Weekly News Digest #40
# of announced deals
announced deals’ size
# of closed deals
Technicolor Creative Studios (Euronext Paris: TCHCS), a newly formed company comprised of MPC, The Mill, Mikros Animation, and Technicolor Games, has spun out of its parent company Technicolor and went public on Paris Euronext Stock Exchange at $1B+ valuation.
Technicolor Creative Studios former parent company Technicolor is now called Vantiva and comprises two divisions: Connected Home and Vantiva Supply Chain Services. As a result, Vantiva will specialize in set-top boxes and supply chain services, while Technicolor Creative Studios will take the core services of the former company and focus on tech outsourcing for creative industries. After the spin-out, Vantiva will own 35% of Technicolor Creative Studios, while the remaining 65% will be released into the market.
Technicolor Creative Studios former parent company Technicolor was founded back in 1915 as a tech provider for the cinema industry. The company started out at the very beginning of color filming, and eventually evolved into an international corporation that provides tech creative solutions for communication, media, and entertainment industries.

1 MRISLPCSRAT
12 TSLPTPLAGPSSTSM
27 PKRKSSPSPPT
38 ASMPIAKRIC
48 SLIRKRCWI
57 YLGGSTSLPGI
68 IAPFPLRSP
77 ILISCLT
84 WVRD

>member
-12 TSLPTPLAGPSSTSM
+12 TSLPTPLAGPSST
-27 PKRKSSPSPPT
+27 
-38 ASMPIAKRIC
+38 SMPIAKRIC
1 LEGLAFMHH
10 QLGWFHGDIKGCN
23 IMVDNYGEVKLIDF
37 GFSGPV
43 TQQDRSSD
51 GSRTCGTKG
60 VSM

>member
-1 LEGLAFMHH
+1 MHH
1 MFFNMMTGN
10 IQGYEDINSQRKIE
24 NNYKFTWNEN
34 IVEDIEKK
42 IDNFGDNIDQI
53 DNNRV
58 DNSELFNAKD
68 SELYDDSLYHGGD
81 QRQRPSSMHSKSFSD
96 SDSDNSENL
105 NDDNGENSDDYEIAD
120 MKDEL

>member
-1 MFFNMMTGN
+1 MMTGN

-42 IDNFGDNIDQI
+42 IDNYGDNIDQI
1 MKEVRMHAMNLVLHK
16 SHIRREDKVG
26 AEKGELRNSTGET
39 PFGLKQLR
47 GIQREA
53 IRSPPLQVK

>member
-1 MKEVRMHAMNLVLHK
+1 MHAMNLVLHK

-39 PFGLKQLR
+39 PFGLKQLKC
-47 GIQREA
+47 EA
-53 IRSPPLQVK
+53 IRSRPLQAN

One of the areas the company specialized in was VFX technologies, which led to the eventual acquisition of three companies: MPC (2004; $76m), The Mill (2015; $336m), and Mikros Animation (2015), as well as the creation of Technicolor Games in 2007. Together, the four studios now form Technicolor Creative Studios.
Right after its foundation in 2007, Technicolor Games began working on EA’s FIFA franchise and thereafter participated in the development of each iteration of the legendary game series. Over the last 15 years, the company has worked on 100+ gaming titles, with some of the most notable IPs being Call Of Duty, Grand Theft Auto, Madden NFL, Resident Evil, Mortal Kombat, and many others. As for MPC, The Mill, Mikros Animation, the studios have worked on such movie IPs as Harry Potter, Cruella, Top Gun Maverick, and Sonic The Hedgehog.